The United States District Court for the Eastern District of Kentucky recently denied a Motion to Suppress of CSLI of the defendant’s phone, using the 6th Circuit Carpenter decision that was subsequently reversed by the U.S. Supreme Court to decide that law enforcement acted in good faith in this case.
Law enforcement connected a cell phone to the Defendant so the DEA applied for a court order under the Stored Communications Act to obtain CSLI for the cell phone. That cell site location information placed the defendant in Kentucky during a time that he was allegedly in the state selling heroin.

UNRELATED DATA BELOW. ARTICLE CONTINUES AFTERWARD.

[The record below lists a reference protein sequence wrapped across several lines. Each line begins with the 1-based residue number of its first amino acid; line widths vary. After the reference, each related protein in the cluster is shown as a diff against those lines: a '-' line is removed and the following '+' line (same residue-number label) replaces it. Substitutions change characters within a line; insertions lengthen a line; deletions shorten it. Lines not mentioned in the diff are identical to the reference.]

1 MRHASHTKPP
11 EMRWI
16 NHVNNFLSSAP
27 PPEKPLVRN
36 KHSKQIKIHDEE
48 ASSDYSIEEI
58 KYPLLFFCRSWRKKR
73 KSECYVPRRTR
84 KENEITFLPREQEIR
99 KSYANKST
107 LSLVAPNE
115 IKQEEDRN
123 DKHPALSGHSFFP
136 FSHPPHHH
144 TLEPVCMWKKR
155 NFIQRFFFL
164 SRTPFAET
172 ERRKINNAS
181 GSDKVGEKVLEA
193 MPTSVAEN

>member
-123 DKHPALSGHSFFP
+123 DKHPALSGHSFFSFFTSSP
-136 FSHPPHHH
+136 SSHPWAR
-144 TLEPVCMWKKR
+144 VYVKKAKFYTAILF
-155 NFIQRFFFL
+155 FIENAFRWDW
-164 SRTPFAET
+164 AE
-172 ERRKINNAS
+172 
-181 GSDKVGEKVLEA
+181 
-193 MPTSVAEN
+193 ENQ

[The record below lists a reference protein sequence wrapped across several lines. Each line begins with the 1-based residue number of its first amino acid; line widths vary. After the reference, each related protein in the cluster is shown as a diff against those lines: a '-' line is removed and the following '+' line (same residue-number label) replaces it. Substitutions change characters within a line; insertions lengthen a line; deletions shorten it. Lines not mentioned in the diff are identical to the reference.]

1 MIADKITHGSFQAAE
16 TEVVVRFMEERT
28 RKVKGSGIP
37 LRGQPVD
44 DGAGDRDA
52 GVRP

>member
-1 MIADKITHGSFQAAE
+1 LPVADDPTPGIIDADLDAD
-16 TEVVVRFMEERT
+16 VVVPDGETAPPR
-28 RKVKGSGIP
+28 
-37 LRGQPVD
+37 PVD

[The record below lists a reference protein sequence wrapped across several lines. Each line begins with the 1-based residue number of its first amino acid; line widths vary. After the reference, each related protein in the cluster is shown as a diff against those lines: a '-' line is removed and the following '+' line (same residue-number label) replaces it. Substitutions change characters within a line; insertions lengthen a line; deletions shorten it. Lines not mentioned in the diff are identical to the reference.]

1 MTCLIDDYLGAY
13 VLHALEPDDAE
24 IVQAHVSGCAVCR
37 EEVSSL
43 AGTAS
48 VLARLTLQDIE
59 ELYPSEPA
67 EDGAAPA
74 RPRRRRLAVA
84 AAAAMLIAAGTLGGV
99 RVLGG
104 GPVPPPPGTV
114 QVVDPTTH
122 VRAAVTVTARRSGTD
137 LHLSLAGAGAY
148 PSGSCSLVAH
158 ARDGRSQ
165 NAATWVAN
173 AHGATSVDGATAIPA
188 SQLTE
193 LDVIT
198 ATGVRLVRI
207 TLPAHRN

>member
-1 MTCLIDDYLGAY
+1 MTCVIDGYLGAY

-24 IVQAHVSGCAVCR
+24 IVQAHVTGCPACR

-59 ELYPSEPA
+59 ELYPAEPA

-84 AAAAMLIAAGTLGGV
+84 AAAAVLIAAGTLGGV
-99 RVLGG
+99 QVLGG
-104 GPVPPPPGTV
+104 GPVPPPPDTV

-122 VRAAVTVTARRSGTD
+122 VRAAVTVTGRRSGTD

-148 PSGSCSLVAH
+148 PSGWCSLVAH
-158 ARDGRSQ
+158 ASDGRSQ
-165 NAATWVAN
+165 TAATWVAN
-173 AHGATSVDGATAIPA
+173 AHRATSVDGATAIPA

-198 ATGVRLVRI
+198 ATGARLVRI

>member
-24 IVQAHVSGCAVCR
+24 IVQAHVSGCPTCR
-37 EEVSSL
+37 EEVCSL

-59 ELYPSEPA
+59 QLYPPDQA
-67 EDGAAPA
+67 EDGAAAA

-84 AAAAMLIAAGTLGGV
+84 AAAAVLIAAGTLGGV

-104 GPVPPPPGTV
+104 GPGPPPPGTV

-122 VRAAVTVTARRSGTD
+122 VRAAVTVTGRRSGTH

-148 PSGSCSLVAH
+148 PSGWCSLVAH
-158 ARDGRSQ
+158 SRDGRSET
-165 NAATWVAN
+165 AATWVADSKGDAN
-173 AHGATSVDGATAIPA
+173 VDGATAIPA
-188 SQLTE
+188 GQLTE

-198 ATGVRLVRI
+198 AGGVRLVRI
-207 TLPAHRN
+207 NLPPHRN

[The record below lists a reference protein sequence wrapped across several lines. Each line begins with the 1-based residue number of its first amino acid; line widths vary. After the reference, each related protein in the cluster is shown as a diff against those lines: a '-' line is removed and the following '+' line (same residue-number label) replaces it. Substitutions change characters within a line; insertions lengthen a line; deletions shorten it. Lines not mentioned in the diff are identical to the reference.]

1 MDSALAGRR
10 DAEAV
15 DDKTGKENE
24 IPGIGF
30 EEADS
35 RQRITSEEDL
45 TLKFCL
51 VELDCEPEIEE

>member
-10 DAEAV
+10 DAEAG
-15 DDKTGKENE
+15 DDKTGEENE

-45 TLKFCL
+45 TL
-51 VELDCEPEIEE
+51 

In disposing of the Defendant’s Motion to Suppress based on Carpenter, the District Court held that the U.S. Supreme Court Carpenter decision is controlling law as of June 22, 2018, but at the time that the DEA obtained the CSLI on July 24, 2017, the law in the 6th Circuit was the Carpenter opinion that had not yet been reversed.
Citing Davis v. United States and United States v. Leon, the District Court held that the DEA relied in good faith on a court order issued under the Stored Communications Act and the Sixth Circuit’s decision in Carpenter.
The case is United States v. Shaw, 2018 U.S. Dist. LEXIS 130656 (E.D. Kentucky) (August 3)